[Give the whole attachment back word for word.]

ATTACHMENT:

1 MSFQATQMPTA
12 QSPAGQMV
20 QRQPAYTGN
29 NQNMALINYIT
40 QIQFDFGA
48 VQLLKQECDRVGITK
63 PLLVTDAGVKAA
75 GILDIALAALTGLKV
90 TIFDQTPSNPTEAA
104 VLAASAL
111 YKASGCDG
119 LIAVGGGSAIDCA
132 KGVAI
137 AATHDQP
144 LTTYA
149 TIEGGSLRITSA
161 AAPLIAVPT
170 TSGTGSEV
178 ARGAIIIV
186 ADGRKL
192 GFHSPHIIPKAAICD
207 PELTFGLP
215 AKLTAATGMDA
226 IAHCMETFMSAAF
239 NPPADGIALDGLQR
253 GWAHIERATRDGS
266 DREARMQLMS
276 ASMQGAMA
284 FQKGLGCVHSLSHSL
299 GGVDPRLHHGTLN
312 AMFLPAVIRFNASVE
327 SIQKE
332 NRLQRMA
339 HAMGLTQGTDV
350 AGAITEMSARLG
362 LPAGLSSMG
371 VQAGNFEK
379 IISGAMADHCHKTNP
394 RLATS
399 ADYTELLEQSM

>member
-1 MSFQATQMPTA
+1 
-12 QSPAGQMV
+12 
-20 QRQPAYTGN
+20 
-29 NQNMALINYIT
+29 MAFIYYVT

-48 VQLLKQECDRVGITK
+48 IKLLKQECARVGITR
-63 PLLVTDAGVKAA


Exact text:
1 MSFQATQMPTA
12 QSPAGQMV
20 QRQPAYTGN
29 NQNMALINYIT
40 QIQFDFGA
48 VQLLKQECDRVGITK
63 PLLVTDAGVKAA
75 GILDIALAALTGLKV
90 TIFDQTPSNPTEAA
104 VLAASAL
111 YKASGCDG
119 LIAVGGGSAIDCA
132 KGVAI
137 AATHDQP
144 LTTYA
149 TIEGGSLRITSA
161 AAPLIAVPT
170 TSGTGSEV
178 ARGAIIIV
186 ADGRKL
192 GFHSPHIIPKAAICD
207 PELTFGLP
215 AKLTAATGMDA
226 IAHCMETFMSAAF
239 NPPADGIALDGLQR
253 GWAHIERATRDGS
266 DREARMQLMS
276 ASMQGAMA
284 FQKGLGCVHSLSHSL
299 GGVDPRLHHGTLN
312 AMFLPAVIRFNASVE
327 SIQKE
332 NRLQRMA
339 HAMGLTQGTDV
350 AGAITEMSARLG
362 LPAGLSSMG
371 VQAGNFEK
379 IISGAMADHCHKTNP
394 RLATS
399 ADYTELLEQSM

>member
-1 MSFQATQMPTA
+1 
-12 QSPAGQMV
+12 
-20 QRQPAYTGN
+20 
-29 NQNMALINYIT
+29 MAFIYYVT

-48 VQLLKQECDRVGITK
+48 IKLLKQECARVGITR
-63 PLLVTDAGVKAA